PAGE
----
Tapping into talent: skills shortages

Atkins | 12 Sep 2013 | Comments

The engineering sector is at the forefront of attempts to address some of the world’s most complex challenges. And while today’s engineers search for solutions, there’s another problem that needs to be tackled – will we be able to meet the demand for such skills in the future?

The UK’s ten engineering-related sector skills councils believe that up to two million new recruits will be needed over the next decade, to join the 5.6 million already employed in the industry. The Royal Academy of Engineering has estimated that the minimum number of science, technology, engineering and maths (STEM) graduates needed to keep the industry on an even keel is 100,000 per year between 2012 and 2020. Right now, only 90,000 STEM students graduate annually – and around a quarter of them go on to choose non-science, engineering or technology occupations.

This shortfall remains an ongoing concern, but it’s only one piece in a complex puzzle. For example, the profession is also ageing: the current median age of a chartered engineer is 57 and that is rising by 10 years for every 14 years that elapse.

Tackling this shortfall will play a key role in meeting future demand for engineering skills and the industry has begun to adopt innovative ways to do just that.

A fulfilling profession

One solution has been proposed time and again: bring more women into the fold. A new survey of female engineers – called Britain’s got talented female engineers and conducted by Atkins and partners in the engineering sector – confirms that women remain an untapped and important source for vital new talent. But Atkins and its partners know it’s not that simple.

“We are committed to addressing the gender imbalance in our own companies and across the industry as a whole,” says Atkins’ UK HR director, Sue Cooper. “We know that women who already work in engineering have rewarding and fulfilling careers but we need to find new ways to explain the benefits to young women who are trying to decide what career path to take, before we lose their valuable skills to other, more widely recognised, professions.”

The engineering industry is working hard to change outdated perceptions to compete with careers such as law, medicine, financial services and IT, which also seek to recruit highly qualified STEM graduates. These perceptions can influence the career paths being chosen: while 65 per cent of male graduates in engineering and technology secure employment in the same field, that falls to 47 per cent for women.

Initiatives to tackle this issue include the annual Big Bang UK Scientists and Engineers Fair. This brings together industry bodies and a wide range of corporate sponsors to demonstrate opportunities in STEM-related careers for young people aged between 7 and 19. At the 2013 event in London, a team of Atkins graduate engineers mocked-up an eco-friendly house to highlight how almost every activity in daily life – from accessing the internet to drinking clean water from a tap – was linked to some form of engineering, design or science. More than 65,000 visitors attended the event.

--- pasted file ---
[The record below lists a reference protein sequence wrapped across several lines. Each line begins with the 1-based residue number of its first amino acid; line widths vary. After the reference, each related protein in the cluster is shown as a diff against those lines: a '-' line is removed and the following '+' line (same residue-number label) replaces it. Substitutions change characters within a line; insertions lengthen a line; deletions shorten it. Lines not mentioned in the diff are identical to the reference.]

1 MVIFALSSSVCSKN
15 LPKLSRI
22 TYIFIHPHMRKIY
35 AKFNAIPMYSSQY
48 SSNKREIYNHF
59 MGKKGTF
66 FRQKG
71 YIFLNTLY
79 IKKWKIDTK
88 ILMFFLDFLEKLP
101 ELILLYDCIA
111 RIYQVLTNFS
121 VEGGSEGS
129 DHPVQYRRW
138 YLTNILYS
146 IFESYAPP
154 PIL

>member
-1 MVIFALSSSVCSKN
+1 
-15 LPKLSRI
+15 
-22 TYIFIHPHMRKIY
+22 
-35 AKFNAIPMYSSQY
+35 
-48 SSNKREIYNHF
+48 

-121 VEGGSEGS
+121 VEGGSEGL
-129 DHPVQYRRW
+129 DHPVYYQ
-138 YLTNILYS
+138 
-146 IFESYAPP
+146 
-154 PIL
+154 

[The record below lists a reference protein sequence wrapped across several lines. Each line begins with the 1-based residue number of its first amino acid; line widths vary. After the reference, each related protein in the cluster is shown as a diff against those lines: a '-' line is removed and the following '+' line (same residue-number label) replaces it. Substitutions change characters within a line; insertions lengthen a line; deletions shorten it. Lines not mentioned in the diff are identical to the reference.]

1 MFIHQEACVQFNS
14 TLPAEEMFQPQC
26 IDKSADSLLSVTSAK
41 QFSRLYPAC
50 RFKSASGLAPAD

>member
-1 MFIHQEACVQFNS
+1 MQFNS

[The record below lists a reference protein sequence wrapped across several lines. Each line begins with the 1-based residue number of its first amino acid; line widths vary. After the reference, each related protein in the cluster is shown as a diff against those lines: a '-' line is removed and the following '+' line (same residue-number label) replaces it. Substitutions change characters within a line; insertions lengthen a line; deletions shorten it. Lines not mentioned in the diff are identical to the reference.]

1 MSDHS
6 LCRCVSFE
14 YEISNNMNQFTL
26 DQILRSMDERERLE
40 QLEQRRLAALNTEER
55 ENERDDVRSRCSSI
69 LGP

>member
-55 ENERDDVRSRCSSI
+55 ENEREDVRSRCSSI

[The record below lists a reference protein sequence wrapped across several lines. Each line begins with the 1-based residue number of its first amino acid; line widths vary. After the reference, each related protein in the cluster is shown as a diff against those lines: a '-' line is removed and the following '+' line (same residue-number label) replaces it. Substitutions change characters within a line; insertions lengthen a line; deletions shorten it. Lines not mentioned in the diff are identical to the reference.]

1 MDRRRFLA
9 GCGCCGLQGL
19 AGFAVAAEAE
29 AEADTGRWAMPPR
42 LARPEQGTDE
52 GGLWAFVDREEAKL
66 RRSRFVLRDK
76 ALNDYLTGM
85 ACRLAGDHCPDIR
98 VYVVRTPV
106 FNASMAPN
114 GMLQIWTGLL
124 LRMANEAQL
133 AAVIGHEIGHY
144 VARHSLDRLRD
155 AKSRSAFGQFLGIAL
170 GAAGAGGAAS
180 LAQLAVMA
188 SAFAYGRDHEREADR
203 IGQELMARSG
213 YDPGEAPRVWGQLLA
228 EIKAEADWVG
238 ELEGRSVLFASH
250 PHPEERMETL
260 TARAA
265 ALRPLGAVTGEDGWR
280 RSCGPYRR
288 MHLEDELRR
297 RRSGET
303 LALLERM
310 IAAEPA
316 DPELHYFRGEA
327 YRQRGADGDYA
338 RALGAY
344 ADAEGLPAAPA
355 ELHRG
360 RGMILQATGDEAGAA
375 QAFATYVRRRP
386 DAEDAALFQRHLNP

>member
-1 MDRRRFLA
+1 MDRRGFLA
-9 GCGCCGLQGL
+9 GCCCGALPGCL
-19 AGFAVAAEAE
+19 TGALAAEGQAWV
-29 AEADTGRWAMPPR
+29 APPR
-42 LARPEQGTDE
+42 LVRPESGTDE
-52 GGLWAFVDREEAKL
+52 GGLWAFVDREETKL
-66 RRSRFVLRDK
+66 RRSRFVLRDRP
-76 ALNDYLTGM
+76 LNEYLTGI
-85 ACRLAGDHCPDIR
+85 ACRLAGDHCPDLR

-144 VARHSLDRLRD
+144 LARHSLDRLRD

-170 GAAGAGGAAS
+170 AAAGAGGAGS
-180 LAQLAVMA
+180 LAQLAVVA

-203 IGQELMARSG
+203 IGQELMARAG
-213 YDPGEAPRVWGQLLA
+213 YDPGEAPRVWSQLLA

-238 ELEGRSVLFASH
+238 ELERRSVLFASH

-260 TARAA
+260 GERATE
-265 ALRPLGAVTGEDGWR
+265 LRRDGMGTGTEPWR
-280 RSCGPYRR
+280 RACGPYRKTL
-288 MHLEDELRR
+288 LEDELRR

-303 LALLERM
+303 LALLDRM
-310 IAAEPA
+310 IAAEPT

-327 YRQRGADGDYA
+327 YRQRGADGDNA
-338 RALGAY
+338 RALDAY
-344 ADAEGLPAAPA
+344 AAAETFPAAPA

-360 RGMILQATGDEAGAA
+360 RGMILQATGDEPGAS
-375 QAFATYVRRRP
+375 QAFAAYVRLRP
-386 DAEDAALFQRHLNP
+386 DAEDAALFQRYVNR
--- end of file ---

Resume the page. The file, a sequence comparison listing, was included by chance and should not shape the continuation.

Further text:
Many companies conduct their own outreach programmes in schools and colleges to promote the diverse range of careers, high salaries, job security and opportunities for travel that the profession can offer. More than 100,000 young people have taken part in defence and security company BAE Systems’ STEM road shows since 2005, for example.

In February 2013, Siemens announced the launch of its Education Portal in conjunction with the Cabinet Office, the Department for Education and the Department for Business, Innovation and Skills. The interactive online resource, initially aimed at girls and boys aged from 11 to 14, will be rolled out to 5,000 schools across the UK by 2014. It contains a range of educational materials that have been designed by Siemens specialists and curriculum experts to inspire young people, support teachers and communicate the benefits of STEM careers to parents.

An international issue

Engineering skills shortages are not confined to the UK: European industrials including Siemens and Volvo recently warned that a shortage of skills could lead them to move R&D facilities to countries such as China and India – which, according to the Royal Academy of Engineering, produce 20 times and eight times more engineering graduates than the UK respectively. And an inquiry in 2012 by Australia’s senate found that the country would need at least 37,000 more engineers by 2016.